big looming unknown

Work is a little weird right now. The client pushed back their return until next Monday, so all of last week the space was entirely empty except for myself and the occasional service person coming through. I still need to be onsite since things are getting knocked into place here and there. But it is mostly very long days with no one to talk to and very little to do. So I read. I'm not complaining.

But it is strangely stressful, to be in this holding pattern. I'm anxious to get the ball rolling, to start making the inevitable mistakes that I will learn from and finally have behind me. Right now it's just a big looming unknown, and all my successes and failures (there will be both) just held in abeyance. 

Something that was very gratifying about my last job was how many problems I had to solve in a day. Some days it seemed endless. Callouts, technical issues, equipment breakdowns, angry customers, 86'd menu items. And every day I could come home ticking off in my head the various fires I had put out. And that felt good. Even a really great interaction with an employee or a guest was a win I could count. I don't have anything like that yet. Just tiny, lame accomplishments like getting a water filter changed. 

Today there was a real win though. I met one of the execs from the company for the first time, and when he asked me if a lot of people have been around so far I was able name off every single person from every department. He wasn't expecting actual names, and I could tell he was impressed. Granted, that's less than ten people. But these are employees I have met in some cases only once. One of the first things I did was start a doc for myself with names, positions, and physical descriptions to refer to until I had people memorized. I looked it over every day so I could greet everyone by name. Today it paid off with one of the top brass. That's a win.

Also, I have learned what every single AV cable in the building is called and what it's used for. Such an easy thing, to know the difference between a USB type A, B, and C etc -- but massively relieving. 


I'm getting pretty chummy with the building's head of security, head engineer, and head of maintenance. Just awesome, salt of the earth people that I interact with frequently, so I'm very glad of those solid connections.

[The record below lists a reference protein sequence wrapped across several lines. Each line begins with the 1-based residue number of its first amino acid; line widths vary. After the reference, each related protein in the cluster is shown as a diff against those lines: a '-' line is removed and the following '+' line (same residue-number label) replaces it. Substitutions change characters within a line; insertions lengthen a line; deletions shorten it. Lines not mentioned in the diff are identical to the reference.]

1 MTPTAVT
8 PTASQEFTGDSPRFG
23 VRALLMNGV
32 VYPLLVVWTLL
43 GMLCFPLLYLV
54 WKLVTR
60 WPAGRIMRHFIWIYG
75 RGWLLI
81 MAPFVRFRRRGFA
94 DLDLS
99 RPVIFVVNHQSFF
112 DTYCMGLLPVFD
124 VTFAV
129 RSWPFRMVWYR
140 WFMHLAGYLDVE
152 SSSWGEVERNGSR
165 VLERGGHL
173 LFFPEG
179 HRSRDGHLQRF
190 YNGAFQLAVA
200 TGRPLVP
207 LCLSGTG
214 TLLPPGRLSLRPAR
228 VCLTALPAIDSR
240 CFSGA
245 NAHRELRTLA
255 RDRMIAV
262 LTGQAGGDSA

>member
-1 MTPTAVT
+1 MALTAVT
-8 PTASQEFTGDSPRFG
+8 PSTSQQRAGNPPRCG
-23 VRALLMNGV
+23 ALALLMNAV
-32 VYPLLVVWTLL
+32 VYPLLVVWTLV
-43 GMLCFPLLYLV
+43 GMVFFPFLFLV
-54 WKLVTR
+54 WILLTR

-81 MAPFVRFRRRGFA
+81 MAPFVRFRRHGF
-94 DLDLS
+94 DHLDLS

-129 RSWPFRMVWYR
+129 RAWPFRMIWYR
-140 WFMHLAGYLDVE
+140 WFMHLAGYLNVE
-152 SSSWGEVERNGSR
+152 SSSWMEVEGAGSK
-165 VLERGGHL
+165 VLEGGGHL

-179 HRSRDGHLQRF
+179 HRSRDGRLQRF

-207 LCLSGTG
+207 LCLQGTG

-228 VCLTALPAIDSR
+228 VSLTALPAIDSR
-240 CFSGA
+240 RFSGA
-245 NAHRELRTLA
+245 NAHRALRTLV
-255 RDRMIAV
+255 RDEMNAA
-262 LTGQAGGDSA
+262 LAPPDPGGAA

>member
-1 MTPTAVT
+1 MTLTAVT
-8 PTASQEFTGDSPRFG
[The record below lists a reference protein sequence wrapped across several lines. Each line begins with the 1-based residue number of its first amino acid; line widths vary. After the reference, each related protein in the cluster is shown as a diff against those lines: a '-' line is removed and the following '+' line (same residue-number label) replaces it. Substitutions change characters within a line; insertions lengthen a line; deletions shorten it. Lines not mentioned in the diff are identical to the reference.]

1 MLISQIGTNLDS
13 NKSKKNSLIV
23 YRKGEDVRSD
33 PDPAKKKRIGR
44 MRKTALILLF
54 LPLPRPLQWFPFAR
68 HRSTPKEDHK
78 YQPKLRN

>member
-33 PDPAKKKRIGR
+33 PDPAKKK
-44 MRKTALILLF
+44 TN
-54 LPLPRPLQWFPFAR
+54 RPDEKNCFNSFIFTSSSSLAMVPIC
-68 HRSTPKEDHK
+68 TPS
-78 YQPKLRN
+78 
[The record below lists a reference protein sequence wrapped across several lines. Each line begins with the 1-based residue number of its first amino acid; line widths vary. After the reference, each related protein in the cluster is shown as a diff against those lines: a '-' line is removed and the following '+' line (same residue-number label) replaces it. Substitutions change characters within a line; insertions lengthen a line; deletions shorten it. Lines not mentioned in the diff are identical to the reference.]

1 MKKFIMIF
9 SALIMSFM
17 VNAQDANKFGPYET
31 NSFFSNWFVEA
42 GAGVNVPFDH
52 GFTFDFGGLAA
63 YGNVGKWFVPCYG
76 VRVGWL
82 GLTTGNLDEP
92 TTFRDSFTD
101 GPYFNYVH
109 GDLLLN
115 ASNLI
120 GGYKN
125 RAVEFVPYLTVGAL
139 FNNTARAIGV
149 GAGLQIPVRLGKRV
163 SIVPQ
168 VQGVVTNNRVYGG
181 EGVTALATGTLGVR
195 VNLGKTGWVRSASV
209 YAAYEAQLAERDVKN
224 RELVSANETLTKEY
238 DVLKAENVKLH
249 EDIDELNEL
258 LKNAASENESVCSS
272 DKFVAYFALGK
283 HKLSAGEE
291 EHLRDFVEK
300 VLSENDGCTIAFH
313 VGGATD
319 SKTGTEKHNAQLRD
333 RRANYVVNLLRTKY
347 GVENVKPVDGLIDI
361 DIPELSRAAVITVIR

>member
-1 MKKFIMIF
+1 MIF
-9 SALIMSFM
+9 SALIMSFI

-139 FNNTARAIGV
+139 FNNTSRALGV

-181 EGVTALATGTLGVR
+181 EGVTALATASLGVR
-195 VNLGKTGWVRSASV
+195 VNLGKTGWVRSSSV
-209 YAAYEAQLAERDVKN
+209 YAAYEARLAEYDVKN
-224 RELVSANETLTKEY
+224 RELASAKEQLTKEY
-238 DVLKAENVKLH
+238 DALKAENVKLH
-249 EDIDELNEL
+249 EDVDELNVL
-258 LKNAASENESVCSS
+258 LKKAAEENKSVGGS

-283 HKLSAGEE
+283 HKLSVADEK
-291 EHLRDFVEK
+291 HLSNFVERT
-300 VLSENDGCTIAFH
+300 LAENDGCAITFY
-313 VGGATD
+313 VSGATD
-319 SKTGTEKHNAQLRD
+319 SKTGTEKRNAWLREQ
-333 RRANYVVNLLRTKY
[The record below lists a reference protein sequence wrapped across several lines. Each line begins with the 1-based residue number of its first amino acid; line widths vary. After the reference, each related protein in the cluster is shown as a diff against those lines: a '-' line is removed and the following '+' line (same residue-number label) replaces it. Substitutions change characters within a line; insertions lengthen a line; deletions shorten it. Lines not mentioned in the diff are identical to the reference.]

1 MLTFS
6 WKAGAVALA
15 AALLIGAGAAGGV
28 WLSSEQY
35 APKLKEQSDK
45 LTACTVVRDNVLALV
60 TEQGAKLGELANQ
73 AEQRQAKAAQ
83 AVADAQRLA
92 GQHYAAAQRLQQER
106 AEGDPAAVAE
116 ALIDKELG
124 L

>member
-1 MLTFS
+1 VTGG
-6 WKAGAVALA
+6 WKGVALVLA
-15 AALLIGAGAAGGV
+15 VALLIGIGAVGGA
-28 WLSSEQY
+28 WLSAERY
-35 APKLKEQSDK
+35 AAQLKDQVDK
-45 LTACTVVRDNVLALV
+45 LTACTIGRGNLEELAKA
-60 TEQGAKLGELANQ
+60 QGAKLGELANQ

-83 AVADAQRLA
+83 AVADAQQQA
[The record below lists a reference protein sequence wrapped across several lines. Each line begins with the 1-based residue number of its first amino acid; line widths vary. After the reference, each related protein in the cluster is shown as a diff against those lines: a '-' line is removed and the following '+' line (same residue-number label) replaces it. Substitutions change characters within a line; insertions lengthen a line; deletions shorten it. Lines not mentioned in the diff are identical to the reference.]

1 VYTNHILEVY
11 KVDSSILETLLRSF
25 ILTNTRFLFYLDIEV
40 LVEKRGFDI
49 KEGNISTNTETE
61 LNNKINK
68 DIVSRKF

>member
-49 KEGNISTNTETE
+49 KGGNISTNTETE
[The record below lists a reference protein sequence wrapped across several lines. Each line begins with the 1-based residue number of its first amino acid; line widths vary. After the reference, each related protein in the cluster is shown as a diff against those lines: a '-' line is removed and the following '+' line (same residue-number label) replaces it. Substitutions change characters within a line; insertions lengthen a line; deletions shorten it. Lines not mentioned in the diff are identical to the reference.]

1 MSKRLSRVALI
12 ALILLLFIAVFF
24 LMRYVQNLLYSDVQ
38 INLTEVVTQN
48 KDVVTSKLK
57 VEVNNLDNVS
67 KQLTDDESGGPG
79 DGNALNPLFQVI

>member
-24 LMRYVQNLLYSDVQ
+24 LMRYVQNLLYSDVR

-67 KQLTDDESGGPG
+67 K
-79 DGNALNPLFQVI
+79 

The head of security, Gus, loves how much I appreciate the weather. He tells me stories about visiting LA and secretly hating it. "I'm not built for heat, Ellie. I couldn't wait to come home." Every day when I sail in through the revolving doors, I call out the temperature in excitement and the lower it is, the more Gus laughs. He says he finds my reaction to the snow and wind and icy sidewalks refreshing. I know I'm still honeymooning, but I'm glad it makes him smile.

Jerry is the building engineer, the most cheerful and helpful problem solver you could ever hope to work with. He took me on a tour of our two floors and gave me a mini class on temperature control. Some of the rooms are on pretty complicated timers, though, so when he saw me frowning in worry he threw his hands up and said, "Honestly, just call me. I'm right downstairs, I can come by easy peasy and make adjustments anytime. Otherwise if you do it, we're gonna have to put you on the building payroll."

Head of maintenance is a younger guy named Dean. His shift starts at 4:30pm, but he always comes by our space first to check in with me, before heading out to handle all 38 floors. Every day he asks if everything is okay and up to standard, if things are clean enough. And every day I tell him it's all perfect and immaculate every morning, and how much I appreciate him. 

I told you it might be boring around here. 

Give me some time.